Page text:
Articles | Volume 3, issue 5
Atmos. Chem. Phys., 3, 1523–1539, 2003

Special issue: Atmospheric chemistry in the Earth system: from regional pollution...

Atmos. Chem. Phys., 3, 1523–1539, 2003

  29 Sep 2003

29 Sep 2003

Synergetic measurements of aerosols over São Paulo, Brazil using LIDAR, sunphotometer and satellite data during the dry season

E. Landulfo1, A. Papayannis2, P. Artaxo3, A. D. A. Castanho3, A. Z. de Freitas1, R. F. Souza1, N. D. Vieira Junior1, M. P. M. P. Jorge4, O. R. Sánchez-Ccoyllo5, and D. S. Moreira5 E. Landulfo et al.
  • 1Instituto de Pesquisas Energéticas e Nucleares, São Paulo, Brazil
  • 2National Technical University of Athens, Athens, Greece
  • 3Instituto de Física da Universidade de São Paulo, São Paulo, Brazil
  • 4Instituto de Nacional de Pesquisas Espaciais, São José dos Campos, Brazil
  • 5Instituto de Geofísica, Astronomia e Ciências Atmosféricas da Universidade de São Paulo, São Paulo, Brazil

Abstract. A backscattering LIDAR system, the first of this kind in Brazil, has been set-up in a suburban area in the city of São Paulo (23º33' S, 46º44' W) to provide the vertical profile of the aerosol backscatter coefficient at 532 nm up to an altitude of 4-6 km above sea level (asl). The measurements have been carried out during the second half of the so-called Brazilian dry season, September and October 2001 and during the first half of the dry season in August and September 2002. The LIDAR data are presented and analysed in synergy with aerosol optical thickness (AOT) measurements obtained by a CIMEL sun-tracking photometer in the visible spectral region and with satellite measurements obtained by the MODIS sensor. This synergetic approach has been used, not only to validate the LIDAR data, but also to derive a typical value (45 sr) of the so-called extinction-to-backscatter ratio (LIDAR ratio) during the dry season. The satellite data analysis offers additional information on the spatial distribution of aerosols over Brazil including the determination of aerosol source regions over the country. The LIDAR data were also used to retrieve the Planetary Boundary Layer (PBL) height, aerosol layering and the structure of the lower troposphere over the city of São Paulo. These first LIDAR measurements over the city of São Paulo during the dry season showed a significant variability of the AOT in the lower troposphere (0.5-5 km) at 532 nm. It was also found that the aerosol load is maximized in the 1-3 km height region, although up to 3 km thick aerosol layers were also detected in the 2.5-5.5 km region in certain cases. Three-dimensional 96-hours air mass back-trajectory analysis was also performed in selected cases to determine the source regions of aerosols around São Paulo during the dry season.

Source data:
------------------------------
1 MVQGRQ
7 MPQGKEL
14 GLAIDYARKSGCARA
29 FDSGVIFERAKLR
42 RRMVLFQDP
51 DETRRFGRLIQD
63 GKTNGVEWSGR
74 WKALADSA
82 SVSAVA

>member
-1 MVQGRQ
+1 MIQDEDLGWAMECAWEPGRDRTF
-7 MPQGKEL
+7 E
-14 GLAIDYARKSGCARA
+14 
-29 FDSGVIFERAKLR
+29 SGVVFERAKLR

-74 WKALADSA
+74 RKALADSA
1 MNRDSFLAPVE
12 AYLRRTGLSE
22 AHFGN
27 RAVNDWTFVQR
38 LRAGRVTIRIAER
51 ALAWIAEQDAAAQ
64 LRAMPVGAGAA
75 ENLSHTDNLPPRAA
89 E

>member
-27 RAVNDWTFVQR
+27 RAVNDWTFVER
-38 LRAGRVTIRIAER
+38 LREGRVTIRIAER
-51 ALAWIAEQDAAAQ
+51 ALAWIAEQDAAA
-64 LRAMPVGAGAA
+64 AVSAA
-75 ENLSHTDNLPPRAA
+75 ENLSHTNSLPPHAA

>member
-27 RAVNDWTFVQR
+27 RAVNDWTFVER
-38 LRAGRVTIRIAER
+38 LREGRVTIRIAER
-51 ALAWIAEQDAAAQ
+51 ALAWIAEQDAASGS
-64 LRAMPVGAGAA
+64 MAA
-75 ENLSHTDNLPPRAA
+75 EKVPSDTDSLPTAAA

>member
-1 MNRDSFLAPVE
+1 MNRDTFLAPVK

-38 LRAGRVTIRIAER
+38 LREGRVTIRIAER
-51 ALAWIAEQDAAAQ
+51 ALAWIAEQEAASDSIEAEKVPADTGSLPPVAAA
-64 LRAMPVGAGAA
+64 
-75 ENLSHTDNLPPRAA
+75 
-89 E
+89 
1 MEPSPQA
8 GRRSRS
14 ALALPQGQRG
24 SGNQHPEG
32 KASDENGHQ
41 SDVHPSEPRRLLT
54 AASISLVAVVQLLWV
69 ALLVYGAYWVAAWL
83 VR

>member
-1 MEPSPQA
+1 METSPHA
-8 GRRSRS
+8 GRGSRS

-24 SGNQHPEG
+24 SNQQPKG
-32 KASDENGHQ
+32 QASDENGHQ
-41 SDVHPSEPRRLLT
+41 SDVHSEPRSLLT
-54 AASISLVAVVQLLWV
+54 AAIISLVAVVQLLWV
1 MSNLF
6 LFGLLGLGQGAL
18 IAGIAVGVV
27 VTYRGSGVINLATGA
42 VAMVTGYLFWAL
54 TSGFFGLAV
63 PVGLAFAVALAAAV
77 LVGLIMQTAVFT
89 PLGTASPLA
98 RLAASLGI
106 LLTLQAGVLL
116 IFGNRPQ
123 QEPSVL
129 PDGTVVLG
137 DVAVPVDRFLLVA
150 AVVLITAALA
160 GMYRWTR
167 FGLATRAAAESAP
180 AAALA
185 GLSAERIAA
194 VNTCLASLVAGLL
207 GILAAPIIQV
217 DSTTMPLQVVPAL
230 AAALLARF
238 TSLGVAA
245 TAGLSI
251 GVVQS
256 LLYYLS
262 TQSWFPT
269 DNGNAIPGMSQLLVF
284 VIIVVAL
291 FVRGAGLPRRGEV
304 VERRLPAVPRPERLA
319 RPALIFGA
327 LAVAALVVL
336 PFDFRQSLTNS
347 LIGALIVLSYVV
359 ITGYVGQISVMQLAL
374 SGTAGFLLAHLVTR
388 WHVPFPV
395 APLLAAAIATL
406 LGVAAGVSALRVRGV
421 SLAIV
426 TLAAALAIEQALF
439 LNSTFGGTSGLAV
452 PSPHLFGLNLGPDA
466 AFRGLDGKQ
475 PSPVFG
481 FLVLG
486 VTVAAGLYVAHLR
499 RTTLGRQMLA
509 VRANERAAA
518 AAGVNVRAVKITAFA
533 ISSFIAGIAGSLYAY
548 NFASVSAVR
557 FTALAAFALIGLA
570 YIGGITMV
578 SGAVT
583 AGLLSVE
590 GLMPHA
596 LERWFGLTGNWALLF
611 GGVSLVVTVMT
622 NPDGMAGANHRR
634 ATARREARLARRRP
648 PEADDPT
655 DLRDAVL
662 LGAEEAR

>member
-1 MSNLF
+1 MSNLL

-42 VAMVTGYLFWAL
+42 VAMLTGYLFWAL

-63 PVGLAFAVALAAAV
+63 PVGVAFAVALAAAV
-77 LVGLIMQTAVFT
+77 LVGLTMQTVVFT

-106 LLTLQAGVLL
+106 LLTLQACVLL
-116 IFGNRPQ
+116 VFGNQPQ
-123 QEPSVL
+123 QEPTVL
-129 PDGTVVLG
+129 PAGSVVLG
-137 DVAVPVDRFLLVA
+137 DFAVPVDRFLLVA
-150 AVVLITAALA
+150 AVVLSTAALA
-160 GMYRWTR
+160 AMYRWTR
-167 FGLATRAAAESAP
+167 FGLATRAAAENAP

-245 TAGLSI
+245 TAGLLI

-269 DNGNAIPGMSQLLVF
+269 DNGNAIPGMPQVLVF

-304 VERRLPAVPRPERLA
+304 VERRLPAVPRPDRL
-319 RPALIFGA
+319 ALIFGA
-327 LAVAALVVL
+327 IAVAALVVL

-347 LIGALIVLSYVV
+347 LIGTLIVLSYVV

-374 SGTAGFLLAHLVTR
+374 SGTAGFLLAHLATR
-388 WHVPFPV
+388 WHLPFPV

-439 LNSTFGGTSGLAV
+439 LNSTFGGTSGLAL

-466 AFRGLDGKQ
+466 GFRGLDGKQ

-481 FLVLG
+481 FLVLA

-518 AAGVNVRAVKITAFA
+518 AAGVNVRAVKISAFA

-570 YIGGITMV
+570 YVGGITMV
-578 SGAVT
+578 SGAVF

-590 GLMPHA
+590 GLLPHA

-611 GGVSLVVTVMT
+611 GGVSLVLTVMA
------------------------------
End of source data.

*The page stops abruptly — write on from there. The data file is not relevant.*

Final-revised paper